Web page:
Where Shadows Meet

Where Shadows Meet

Colleen Coble



“Hannah, why do you fight back? Always you kick against the goad. We’re told to turn the other cheek.”


Hannah Schwartz quickened her pace along the path from the farmhouse until she stood on the hillside peering down at the covered bridge. The Indiana winter wind pierced through the black wool cape she wore. She played nervously with the strings on her bonnet.

Had he come already? Oh, she shouldn’t be here. Mamm would be so unhappy with her. But Hannah had made this choice for a good reason.

Though only seven o’clock, the darkness deepened with the storm clouds building in the southwest. Thunder rumbled, and she heard the strains of her cousin Moe’s yodeling as he went to the barn. She couldn’t let him see her. Slipping past the bare branches of an arching goldenrod barring her path to the road, she hurried the last few feet. Flanked by bare maple trees, the opening yawned ahead. She stepped onto the planks of the bridge. A lingering odor of gasoline exhaust made her sneeze three times.

Pausing, she waited until her eyes adjusted to the deeper gloom. She didn’t need light. The interior of the covered bridge was as familiar to her as her own bedroom. Reece would be along in a few minutes. She shivered, but not from the February chill that swept down off the hills of Parke County, Indiana.

It was wrong to be here. If her parents knew . . . and Noah.

She paced the wide wooden boards of the covered bridge, pausing occasionally to listen for the sound of Reece’s truck. She’d expected him to be here waiting for her like usual. Perhaps he’d had to attend to a convenience-store break-in or some minor law violation. She leaned against one of the massive crossbeams supporting the bridge and looked through a cutout in the siding that formed a window overlooking the water. Still there was no sign of Reece. If he didn’t come soon, she would have to go back.

She heard an engine and turned with an eager smile, only to face two men she’d never seen, approaching in a small four-door car. She stepped up onto the footpath of the bridge and waited for them to pass, but the car slowed. The window ran down, and a man who looked to be in his thirties leaned out as the car stopped. He hung his arm, covered with a red and black plaid jacket, out the window.

His blond hair was thinning on top, and his pale blue eyes gleamed in the light from the car’s dash. “Hey, pretty lady, need a ride?”

“No, I’m waiting for a friend,” she said.

“Well, your friend’s not here, but we are.” The door opened and he got out. The other man hopped out as well. He was about the same age and wore an orange hat. They approached where she stood.

Hannah shrank back. “My friend will be here any minute.”

The man’s smile turned predatory. He grabbed her arm and pulled her toward him. “We can have some fun.”

“No!” She struggled to pull her arm from his grasp, but his other hand snaked around her waist. To her horror, she felt him grappling with the snaps on the back of her dress. “Let go of me!” Panicked now, she began to kick and strike at him.

“Whoa, we’ve caught ourselves a little wildcat.” He pinned her hands down and began to drag her to the car. The other man held open the back door.

Where was Reece? She opened her mouth to scream, but the man clapped his hand over it. She smelled tobacco on his fingers and beer on his breath. He tossed her like a rag doll into the car and began to crawl inside with her. She kicked him in the face and scrabbled for the other door, only to find the other man there. A shriek tore from her throat. Hannah’s limbs froze. This couldn’t be happening.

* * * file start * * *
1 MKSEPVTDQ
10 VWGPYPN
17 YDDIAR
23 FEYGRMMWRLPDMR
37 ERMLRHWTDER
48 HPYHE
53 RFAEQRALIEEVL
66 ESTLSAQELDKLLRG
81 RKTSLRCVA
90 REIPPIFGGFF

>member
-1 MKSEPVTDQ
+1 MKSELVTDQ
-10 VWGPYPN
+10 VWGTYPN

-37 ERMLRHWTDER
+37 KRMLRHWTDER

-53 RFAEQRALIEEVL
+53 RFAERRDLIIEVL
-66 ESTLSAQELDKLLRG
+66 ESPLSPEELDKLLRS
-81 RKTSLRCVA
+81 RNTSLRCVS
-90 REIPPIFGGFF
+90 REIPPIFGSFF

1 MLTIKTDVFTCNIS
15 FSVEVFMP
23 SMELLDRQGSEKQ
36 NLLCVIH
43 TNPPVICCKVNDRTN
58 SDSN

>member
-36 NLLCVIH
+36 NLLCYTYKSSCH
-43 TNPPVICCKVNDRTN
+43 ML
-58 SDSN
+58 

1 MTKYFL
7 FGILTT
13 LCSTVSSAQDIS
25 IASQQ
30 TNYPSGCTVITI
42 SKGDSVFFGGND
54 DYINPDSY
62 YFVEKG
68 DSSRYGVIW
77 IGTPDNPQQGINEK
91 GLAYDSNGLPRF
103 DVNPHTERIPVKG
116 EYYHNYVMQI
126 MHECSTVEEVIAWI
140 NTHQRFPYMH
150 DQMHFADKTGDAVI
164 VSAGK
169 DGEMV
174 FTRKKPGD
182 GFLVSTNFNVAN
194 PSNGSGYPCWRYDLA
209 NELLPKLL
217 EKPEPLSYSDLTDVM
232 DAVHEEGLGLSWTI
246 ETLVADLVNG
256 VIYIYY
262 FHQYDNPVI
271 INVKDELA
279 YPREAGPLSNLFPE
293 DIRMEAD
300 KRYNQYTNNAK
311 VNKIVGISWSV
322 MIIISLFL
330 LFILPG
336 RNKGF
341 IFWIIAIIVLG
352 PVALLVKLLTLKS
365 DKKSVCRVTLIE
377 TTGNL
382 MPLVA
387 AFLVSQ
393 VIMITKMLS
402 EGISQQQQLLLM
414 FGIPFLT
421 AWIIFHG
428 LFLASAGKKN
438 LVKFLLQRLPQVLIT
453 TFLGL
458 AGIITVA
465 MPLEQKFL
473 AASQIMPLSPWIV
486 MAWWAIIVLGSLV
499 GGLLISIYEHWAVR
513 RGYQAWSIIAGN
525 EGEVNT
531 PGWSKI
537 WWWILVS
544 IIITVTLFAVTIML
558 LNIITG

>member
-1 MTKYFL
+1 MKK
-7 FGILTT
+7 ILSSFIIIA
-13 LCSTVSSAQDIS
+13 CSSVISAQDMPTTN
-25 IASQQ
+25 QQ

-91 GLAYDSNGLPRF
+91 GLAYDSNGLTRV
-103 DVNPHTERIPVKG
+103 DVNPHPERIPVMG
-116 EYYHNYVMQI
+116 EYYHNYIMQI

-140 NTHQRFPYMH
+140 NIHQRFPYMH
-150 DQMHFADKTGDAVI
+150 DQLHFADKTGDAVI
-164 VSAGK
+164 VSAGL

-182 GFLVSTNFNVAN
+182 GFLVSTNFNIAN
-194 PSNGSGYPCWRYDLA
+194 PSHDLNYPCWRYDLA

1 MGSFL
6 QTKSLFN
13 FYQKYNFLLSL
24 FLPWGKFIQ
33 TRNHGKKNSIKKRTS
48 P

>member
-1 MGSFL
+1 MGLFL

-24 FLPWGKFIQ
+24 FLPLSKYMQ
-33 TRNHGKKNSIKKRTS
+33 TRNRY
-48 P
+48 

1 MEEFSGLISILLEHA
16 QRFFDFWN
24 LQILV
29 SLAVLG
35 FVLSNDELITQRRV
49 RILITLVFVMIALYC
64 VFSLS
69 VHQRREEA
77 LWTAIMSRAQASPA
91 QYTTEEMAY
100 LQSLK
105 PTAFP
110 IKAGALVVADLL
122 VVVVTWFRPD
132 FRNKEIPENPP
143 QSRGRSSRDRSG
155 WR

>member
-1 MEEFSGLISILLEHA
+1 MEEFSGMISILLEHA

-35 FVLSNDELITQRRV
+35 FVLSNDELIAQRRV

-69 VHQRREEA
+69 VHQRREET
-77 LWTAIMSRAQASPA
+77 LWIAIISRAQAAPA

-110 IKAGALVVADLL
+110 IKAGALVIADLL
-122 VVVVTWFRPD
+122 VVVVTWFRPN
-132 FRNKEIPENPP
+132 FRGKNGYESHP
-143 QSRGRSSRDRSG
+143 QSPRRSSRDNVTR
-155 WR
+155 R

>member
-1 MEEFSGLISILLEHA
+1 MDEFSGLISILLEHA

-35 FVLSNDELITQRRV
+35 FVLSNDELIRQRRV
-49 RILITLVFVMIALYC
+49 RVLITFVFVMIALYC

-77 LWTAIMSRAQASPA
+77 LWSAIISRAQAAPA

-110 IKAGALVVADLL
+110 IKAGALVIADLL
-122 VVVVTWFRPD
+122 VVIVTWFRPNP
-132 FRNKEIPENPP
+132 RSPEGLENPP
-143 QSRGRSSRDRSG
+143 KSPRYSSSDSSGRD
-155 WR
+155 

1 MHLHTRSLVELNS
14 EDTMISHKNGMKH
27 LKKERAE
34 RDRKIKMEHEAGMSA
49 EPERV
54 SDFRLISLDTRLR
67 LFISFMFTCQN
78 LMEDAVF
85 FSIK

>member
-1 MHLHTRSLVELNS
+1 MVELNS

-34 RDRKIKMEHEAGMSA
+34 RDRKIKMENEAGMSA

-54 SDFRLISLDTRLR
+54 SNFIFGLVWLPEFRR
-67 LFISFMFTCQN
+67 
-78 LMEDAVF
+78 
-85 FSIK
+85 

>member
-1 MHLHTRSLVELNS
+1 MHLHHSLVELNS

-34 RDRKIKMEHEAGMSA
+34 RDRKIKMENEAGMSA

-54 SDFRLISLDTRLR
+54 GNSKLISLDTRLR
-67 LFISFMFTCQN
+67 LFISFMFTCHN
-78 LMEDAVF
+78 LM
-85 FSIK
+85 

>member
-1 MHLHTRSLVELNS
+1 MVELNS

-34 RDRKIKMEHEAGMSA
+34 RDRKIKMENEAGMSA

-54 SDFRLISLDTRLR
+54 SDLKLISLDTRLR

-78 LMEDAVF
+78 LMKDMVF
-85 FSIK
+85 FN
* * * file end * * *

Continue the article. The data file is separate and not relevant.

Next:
The first man’s face twisted into a snarl, and he grabbed her ankle when she tried to kick him again. He managed to climb in next to her. “Get us out of here,” he told the other guy.

The man in the orange cap ran around to the driver’s seat and jumped in. He accelerated toward the end of the bridge. Hannah shrank against the door and fumbled with the lock.

The blond man grabbed her arm. “No, you don’t.”

He tried to kiss her on the neck, but she bit him on the ear. Bile rose in her throat at the taste of his blood. He swore and pulled away, holding his ear. His face darkened, and he raised his hand. His arm and hand cast a shadow in the light of the overhead dome. She cringed just before his slap landed on her cheek. Her vision darkened, and she saw stars.

The car was nearly to the end of the covered bridge. The man in the front seat swore, and the brakes began to squeal. The car fishtailed as he tried to stop. Over the top of the seat, Hannah saw a truck blocking the end of the bridge. Reece stood between the vehicles, gun drawn. The car’s headlamps caught the gleam of his badge.

“Get out of the car!” he shouted. “Hannah, get out of the car.”

Hannah found the strength to grab the lock and flip open the door. The blond man made a halfhearted attempt to grab at her, but she slid out of the car. He slammed the door shut, and she heard him shout to the driver, “Let’s get out of here!” The car reversed and backed quickly toward the other side of the bridge.

She lay on the wide wooden boards with the stink of car exhaust filling her lungs. She could see the glimmer of water through the cracks in the boards. What had almost happened? Shudders racked her shoulders, and she rose painfully to her hands and knees. Her palms stung, and her neck muscles throbbed. Running steps sounded on the boards, and Reece called her name.

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